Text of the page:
For Professionals

VLCADD (GeneReviews)
Clinical characteristics, diagnosis/testing, management, genetic counseling, and molecular pathogenesis; from the University of Washington and the National Library of Medicine.

Information about clinical features, diagnosis, management, and molecular and population genetics; Online Mendelian Inheritance in Man, authored and edited at the McKusick-Nathans Institute of Genetic Medicine, Johns Hopkins University School of Medicine

Communicating Newborn Screening Results to Families (ACHDNC) (PDF Document 289 KB)
One-page guide to help clinicians effectively communicate positive newborn screening results to parents; Advisory Committee on Heritable Disorders in Newborns and Children.

For Parents and Patients


Fatty Oxidation Disorders (FOD) Family Support Group
Information for families about fatty acid oxidation disorders, support groups, coping, finances, and links to other sites.


VLCADD - Information for Parents (STAR-G)
A fact sheet, written by a genetic counselor and reviewed by metabolic and genetic specialists, for families who have received an initial diagnosis of a newborn disorder; Screening, Technology and Research in Genetics.

Very long-chain acyl-CoA dehydrogenase deficiency (MedlinePlus)
Information for families that includes description, frequency, causes, inheritance, other names, and additional resources; from the National Library of Medicine.

Resources for VLCAD Deficiency (Disease InfoSearch)
Compilation of information, articles, research, case studies, and genetics links; from Genetic Alliance.


ACT Sheet for VLCAD Deficiency (ACMG) (PDF Document 347 KB)
Contains short-term recommendations for clinical follow-up of the newborn who has screened positive; American College of Medical Genetics.

Confirmatory Algorithm for VLCAD Deficiency (ACMG) (PDF Document 45 KB)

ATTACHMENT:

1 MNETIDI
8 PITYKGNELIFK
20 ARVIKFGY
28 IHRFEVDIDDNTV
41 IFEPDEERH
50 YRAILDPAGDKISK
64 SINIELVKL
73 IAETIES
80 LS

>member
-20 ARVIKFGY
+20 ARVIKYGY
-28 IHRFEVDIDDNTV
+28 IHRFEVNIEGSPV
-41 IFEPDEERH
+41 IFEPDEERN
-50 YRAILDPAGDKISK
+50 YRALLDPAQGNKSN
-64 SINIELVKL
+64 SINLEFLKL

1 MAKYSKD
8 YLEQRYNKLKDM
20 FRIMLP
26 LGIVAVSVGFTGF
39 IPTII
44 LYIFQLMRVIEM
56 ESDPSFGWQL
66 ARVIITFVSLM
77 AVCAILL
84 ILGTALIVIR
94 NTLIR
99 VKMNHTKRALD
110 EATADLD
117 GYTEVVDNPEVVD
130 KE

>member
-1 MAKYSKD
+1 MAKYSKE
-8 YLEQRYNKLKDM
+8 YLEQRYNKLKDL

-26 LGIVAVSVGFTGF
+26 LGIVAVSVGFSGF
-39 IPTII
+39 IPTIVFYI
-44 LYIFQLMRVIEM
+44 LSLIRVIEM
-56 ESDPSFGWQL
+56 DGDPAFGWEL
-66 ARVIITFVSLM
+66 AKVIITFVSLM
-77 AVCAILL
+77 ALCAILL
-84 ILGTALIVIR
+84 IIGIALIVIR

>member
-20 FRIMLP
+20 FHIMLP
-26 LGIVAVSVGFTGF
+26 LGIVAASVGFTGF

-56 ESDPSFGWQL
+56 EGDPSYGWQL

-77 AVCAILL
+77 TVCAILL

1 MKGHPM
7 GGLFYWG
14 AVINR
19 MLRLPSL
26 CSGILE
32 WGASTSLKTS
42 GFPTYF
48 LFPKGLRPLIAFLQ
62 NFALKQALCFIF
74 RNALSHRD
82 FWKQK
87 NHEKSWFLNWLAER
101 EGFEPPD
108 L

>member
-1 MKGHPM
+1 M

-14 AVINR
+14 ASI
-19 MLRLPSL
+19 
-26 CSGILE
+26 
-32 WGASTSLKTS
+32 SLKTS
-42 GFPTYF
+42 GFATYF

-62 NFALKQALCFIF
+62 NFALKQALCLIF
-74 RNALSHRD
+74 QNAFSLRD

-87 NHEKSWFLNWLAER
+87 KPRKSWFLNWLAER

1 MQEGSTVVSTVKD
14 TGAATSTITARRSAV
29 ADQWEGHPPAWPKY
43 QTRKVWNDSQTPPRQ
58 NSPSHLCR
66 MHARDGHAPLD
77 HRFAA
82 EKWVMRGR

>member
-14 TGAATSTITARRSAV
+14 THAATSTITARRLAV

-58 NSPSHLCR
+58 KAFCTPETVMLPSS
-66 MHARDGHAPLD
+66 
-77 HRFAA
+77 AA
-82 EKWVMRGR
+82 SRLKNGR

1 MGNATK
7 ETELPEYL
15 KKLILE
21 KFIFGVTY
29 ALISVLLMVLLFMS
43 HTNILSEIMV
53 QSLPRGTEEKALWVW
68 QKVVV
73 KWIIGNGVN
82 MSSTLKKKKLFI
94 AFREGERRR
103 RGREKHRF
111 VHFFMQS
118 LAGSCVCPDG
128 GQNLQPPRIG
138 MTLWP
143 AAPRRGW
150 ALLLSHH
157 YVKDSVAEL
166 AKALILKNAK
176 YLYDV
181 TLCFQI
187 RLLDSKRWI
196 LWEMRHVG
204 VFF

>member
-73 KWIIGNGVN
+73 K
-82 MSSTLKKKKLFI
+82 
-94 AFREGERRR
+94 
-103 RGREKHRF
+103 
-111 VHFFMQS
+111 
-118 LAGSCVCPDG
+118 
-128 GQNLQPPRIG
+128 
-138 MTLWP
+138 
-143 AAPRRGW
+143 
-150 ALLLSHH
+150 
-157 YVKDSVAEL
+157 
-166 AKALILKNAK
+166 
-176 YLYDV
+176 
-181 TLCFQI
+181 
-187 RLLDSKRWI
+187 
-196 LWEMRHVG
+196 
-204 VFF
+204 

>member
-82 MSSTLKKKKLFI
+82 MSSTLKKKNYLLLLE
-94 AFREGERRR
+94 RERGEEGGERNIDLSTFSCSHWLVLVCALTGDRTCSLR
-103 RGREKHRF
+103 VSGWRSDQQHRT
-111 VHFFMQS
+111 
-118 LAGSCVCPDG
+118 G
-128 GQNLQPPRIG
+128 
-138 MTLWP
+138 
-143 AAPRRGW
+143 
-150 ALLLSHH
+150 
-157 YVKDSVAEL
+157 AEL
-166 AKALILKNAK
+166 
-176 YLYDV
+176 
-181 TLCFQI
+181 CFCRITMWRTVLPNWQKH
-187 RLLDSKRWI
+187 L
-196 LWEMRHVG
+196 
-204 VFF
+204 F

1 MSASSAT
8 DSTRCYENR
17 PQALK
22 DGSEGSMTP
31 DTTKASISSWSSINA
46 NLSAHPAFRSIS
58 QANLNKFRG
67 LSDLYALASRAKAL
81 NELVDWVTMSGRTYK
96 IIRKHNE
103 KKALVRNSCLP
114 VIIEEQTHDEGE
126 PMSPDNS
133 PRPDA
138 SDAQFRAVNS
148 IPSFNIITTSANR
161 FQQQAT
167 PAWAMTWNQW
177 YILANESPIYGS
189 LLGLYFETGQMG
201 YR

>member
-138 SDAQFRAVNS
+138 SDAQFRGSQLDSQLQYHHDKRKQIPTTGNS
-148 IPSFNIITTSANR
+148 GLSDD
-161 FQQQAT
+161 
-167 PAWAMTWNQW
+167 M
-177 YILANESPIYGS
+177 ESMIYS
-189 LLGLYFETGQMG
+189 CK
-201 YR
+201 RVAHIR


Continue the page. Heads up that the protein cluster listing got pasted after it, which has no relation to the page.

Very Long Chain Acyl-CoA Dehydrogenase Deficiency (VLCADD) (NECMP)
A guideline for health care professionals treating the sick infant or child with VLCADD; developed under the direction of Dr. Harvey Levy, Senior Associate in Medicine/Genetics at Children’s Hospital Boston, and Professor of Pediatrics at Harvard Medical School, for the New England Consortium of Metabolic Programs.

Services for Patients & Families in Ohio (OH)

For services not listed above, browse our Services categories or search our database.

* number of provider listings may vary by how states categorize services, whether providers are listed by organization or individual, how services are organized in the state, and other factors; Nationwide (NW) providers are generally limited to web-based services, provider locator services, and organizations that serve children from across the nation.


Very Long Chain Acyl-CoA Dehydrogenase Deficiency (birth-17 years) (
Studies looking at better understanding, diagnosing, and treating this condition; from the National Library of Medicine.

Authors & Reviewers

Initial publication: March 2007; last update/revision: December 2015
Current Authors and Reviewers:
Author: Nicola Longo, MD, Ph.D.

Page Bibliography

Ficicioglu C, Coughlin CR 2nd, Bennett MJ, Yudkoff M.
Very long-chain acyl-CoA dehydrogenase deficiency in a patient with normal newborn screening by tandem mass spectrometry.
J Pediatr. 2010;156(3):492-4. PubMed abstract

Therrell BL Jr, Lloyd-Puryear MA, Camp KM, Mann MY.
Inborn errors of metabolism identified via newborn screening: Ten-year incidence data and costs of nutritional interventions for research agenda planning.
Mol Genet Metab. 2014;113(1-2):14-26. PubMed abstract / Full Text